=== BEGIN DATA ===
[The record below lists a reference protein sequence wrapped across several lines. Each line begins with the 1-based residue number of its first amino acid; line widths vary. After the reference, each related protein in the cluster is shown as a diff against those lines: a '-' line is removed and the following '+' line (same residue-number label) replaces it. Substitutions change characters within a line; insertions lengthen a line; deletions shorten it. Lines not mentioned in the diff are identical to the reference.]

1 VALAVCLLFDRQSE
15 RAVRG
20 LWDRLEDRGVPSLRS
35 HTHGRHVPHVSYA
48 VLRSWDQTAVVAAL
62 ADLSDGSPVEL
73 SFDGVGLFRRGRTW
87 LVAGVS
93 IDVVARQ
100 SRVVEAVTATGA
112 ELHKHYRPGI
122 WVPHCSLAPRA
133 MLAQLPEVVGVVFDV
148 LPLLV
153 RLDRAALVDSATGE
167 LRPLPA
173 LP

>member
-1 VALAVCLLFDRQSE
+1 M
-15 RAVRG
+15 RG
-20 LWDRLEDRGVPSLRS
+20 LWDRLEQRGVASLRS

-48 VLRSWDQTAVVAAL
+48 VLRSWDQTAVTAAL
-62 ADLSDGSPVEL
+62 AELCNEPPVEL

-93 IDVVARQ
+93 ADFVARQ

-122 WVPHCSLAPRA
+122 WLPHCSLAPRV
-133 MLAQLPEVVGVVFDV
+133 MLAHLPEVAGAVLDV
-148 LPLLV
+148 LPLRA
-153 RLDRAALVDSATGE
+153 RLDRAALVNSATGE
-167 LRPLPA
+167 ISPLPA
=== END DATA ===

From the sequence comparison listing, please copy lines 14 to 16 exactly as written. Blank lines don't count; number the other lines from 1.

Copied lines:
133 MLAQLPEVVGVVFDV
148 LPLLV
153 RLDRAALVDSATGE